Tuesday, January 24, 2012

Buffett on Life & Debt

From the "Life and Debt" section of Warren Buffett's 2010 Berkshire Hathaway (BRKa) shareholder letter:

The fundamental principle of auto racing is that to finish first, you must first finish. That dictum is equally applicable to business and guides our every action at Berkshire.

Unquestionably, some people have become very rich through the use of borrowed money. However, that's also been a way to get very poor. When leverage works, it magnifies your gains. Your spouse thinks you're clever, and your neighbors get envious. But leverage is addictive. Once having profited from its wonders, very few people retreat to more conservative practices. And as we all learned in third grade – and some relearned in 2008 – any series of positive numbers, however impressive the numbers may be, evaporates when multiplied by a single zero. History tells us that leverage all too often produces zeroes, even when it is employed by very smart people.

Leverage, of course, can be lethal to businesses as well. Companies with large debts often assume that these obligations can be refinanced as they mature. That assumption is usually valid. Occasionally, though, either because of company-specific problems or a worldwide shortage of credit, maturities must actually be met by payment. For that, only cash will do the job.

Borrowers then learn that credit is like oxygen. When either is abundant, its presence goes unnoticed. When either is missing, that's all that is noticed. Even a short absence of credit can bring a company to its knees. In September 2008, in fact, its overnight disappearance in many sectors of the economy came dangerously close to bringing our entire country to its knees.

Charlie and I have no interest in any activity that could pose the slightest threat to Berkshire's wellbeing. (With our having a combined age of 167, starting over is not on our bucket list.) We are forever conscious of the fact that you, our partners, have entrusted us with what in many cases is a major portion of your savings. In addition, important philanthropy is dependent on our prudence. Finally, many disabled victims of accidents caused by our insureds are counting on us to deliver sums payable decades from now. It would be irresponsible for us to risk what all these constituencies need just to pursue a few points of extra return.

Later in the letter Buffett added:

By being so cautious in respect to leverage, we penalize our returns by a minor amount. Having loads of liquidity, though, lets us sleep well. Moreover, during the episodes of financial chaos that occasionally erupt in our economy, we will be equipped both financially and emotionally to play offense while others scramble for survival. That's what allowed us to invest $15.6 billion in 25 days of panic following the Lehman bankruptcy in 2008.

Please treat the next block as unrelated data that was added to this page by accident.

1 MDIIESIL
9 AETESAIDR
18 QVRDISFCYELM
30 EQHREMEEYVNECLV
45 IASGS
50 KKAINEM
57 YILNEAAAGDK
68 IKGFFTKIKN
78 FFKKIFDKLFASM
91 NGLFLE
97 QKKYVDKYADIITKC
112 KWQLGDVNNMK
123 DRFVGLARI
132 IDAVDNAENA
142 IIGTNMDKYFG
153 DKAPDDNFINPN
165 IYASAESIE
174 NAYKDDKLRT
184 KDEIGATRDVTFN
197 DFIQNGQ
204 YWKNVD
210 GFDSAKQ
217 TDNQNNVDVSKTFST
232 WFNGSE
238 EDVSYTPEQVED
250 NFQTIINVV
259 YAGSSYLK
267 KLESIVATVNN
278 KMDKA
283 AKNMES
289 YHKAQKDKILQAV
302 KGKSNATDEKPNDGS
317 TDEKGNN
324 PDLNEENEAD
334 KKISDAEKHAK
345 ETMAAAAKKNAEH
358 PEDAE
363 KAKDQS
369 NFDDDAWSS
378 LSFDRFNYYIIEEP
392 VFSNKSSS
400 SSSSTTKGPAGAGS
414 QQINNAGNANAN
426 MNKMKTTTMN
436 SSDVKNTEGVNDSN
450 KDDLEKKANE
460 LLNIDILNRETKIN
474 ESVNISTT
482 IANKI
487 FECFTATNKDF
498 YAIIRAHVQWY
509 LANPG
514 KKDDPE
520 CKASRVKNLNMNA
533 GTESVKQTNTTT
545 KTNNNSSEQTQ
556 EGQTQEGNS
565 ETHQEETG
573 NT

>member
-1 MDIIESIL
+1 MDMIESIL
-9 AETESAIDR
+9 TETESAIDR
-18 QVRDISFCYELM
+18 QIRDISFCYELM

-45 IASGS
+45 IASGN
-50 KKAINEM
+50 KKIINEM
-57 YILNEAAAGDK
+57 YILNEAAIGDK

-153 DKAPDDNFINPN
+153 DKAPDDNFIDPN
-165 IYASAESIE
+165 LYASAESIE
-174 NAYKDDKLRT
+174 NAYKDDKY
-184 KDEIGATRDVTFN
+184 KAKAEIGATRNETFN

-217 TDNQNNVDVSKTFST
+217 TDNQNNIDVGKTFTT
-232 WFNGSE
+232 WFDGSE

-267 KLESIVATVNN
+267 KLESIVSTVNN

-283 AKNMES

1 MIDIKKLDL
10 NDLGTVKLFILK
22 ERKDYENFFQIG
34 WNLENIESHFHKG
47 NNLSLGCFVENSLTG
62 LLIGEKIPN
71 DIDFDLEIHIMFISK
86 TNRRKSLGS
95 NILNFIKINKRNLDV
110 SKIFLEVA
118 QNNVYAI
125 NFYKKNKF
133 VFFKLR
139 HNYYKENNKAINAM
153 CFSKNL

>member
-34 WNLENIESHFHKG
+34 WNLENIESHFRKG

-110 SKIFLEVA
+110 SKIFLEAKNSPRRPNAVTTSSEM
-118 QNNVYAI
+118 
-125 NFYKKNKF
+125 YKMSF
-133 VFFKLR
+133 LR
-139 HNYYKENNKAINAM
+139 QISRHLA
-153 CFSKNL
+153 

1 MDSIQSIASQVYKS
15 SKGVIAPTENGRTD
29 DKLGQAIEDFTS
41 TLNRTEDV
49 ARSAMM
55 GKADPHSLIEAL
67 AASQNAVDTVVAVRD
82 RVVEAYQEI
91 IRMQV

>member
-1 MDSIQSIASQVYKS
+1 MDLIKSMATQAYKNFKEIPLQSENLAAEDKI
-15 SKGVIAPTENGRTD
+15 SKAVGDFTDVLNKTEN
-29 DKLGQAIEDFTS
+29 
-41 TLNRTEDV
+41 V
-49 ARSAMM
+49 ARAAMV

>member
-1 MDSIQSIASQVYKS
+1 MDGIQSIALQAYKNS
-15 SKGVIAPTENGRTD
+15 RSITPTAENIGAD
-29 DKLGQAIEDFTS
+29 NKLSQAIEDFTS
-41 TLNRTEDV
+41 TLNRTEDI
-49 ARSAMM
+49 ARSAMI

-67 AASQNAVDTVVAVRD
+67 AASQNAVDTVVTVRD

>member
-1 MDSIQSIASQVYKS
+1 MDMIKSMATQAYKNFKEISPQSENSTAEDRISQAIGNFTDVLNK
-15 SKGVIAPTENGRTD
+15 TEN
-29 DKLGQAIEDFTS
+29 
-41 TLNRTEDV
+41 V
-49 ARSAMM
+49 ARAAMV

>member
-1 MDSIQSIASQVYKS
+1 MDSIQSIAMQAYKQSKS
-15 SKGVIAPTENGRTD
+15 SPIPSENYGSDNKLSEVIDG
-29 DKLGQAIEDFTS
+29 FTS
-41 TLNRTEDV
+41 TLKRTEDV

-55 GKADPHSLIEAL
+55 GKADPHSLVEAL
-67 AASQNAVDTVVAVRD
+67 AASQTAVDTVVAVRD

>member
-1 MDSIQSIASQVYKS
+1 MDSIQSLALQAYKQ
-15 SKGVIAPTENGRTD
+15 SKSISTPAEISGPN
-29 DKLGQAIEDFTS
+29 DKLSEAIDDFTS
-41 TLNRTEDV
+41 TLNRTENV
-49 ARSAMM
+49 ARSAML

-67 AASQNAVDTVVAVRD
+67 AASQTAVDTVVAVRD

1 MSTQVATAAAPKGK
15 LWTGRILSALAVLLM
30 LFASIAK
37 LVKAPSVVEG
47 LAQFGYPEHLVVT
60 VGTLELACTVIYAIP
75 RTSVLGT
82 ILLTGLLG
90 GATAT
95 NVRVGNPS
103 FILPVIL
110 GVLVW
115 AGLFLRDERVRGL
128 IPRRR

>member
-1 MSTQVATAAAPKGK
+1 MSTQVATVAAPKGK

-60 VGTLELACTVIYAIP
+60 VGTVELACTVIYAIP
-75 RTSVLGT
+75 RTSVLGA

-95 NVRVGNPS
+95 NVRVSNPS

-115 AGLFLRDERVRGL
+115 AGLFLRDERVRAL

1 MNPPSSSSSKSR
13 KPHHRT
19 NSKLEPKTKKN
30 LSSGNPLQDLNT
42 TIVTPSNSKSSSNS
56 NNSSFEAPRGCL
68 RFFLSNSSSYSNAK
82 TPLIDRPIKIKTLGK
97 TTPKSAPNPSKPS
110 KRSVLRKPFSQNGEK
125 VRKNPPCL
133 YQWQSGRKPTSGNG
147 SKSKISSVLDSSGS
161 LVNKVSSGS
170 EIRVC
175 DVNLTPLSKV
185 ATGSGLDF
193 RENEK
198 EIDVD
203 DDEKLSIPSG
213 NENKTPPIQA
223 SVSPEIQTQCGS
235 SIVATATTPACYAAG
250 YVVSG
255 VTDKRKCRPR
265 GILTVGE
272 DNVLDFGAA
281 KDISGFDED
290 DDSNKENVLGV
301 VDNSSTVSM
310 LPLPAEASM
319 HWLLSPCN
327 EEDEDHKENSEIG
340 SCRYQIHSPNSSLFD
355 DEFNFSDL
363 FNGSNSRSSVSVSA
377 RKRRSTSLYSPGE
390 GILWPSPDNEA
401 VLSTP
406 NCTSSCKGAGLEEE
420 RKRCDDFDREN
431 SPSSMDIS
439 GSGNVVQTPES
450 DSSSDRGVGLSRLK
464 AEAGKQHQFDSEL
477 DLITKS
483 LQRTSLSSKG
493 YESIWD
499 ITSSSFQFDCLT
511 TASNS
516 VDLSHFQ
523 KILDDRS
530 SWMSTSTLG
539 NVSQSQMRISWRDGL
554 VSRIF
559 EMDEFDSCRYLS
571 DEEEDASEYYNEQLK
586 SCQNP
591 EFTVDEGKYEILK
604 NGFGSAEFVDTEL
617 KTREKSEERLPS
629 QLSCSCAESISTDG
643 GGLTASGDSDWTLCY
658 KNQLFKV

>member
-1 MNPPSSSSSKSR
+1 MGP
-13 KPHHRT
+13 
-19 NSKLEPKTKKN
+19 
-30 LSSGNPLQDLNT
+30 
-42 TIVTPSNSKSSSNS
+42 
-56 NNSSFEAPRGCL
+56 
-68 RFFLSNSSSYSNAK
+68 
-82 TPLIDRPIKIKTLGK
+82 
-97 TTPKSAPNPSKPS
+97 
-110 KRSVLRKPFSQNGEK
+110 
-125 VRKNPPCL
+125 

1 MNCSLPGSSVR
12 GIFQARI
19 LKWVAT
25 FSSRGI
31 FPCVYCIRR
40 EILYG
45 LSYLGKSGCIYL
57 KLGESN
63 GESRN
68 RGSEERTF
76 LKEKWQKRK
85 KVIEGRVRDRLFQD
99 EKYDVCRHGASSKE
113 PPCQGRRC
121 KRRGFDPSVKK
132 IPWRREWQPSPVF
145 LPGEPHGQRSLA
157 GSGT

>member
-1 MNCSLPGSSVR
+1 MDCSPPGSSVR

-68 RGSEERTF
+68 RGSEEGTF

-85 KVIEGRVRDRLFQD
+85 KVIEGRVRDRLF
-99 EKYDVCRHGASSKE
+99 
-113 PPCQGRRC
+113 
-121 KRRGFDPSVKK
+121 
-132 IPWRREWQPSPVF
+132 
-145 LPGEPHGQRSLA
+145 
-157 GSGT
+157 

In a recent post, I highlighted the advantage that Wells Fargo (WFC) and U.S. Bancorp (USB) have over some other banks in terms of net interest margin. Simplifying things greatly, both banks obtain a superior spread between the cost of its funds (cheap deposits) and what they're paid for the money that it loans to customers. Still, like any bank, they must employ substantial leverage to generate above average returns.

Berkshire is ultimately also profiting from the spread between cost of funds (mostly its substantial insurance float) and what it does with that money. So it's similar to a bank in that respect. Yet, the way Berkshire goes about making above average long-term returns is very different. What's the main difference? Again, simplifying things a bit, Berkshire employs modest leverage but makes up for it via the extreme "spread"  between its low cost (actually, in some years better than no cost) float and the assets it invests in.*

So Berkshire doesn't need the multiplier of leverage (and, since leverage cuts both ways, nor is it exposed to the downside risk).

"Leverage is the only way a smart guy can go broke." - Warren Buffett on The Charlie Rose Show

Paying nearly nothing for money and buying businesses that often generate a return in the teens is a good way to make a living.

Sounds easy but, of course, it is not.

"The businesses that Berkshire has acquired will return 13% pre-tax on what we paid for them, maybe more. With a cost of capital of 3% -- generated via other peoples' money in the form of float -- that's a hell of a business. - Charlie Munger at the 2001 Wesco Annual Meeting

So these days a good bank might get a 4% spread between what it pays for deposits and the various loans it makes.

Through smart capital allocation, Berkshire can produce 2 to 3 times or more than that spread while using little leverage.

Berkshire is set up to produce an extreme spread between cost of funds and the returns it gets on investments. The result: the company is capable of generating high returns without the need for the kind of leverage that is involved in banking.


Long position in BRKb established at lower prices

* Primarily good businesses (or shares of good businesses), preferred shares, and a sizable bond portfolio.
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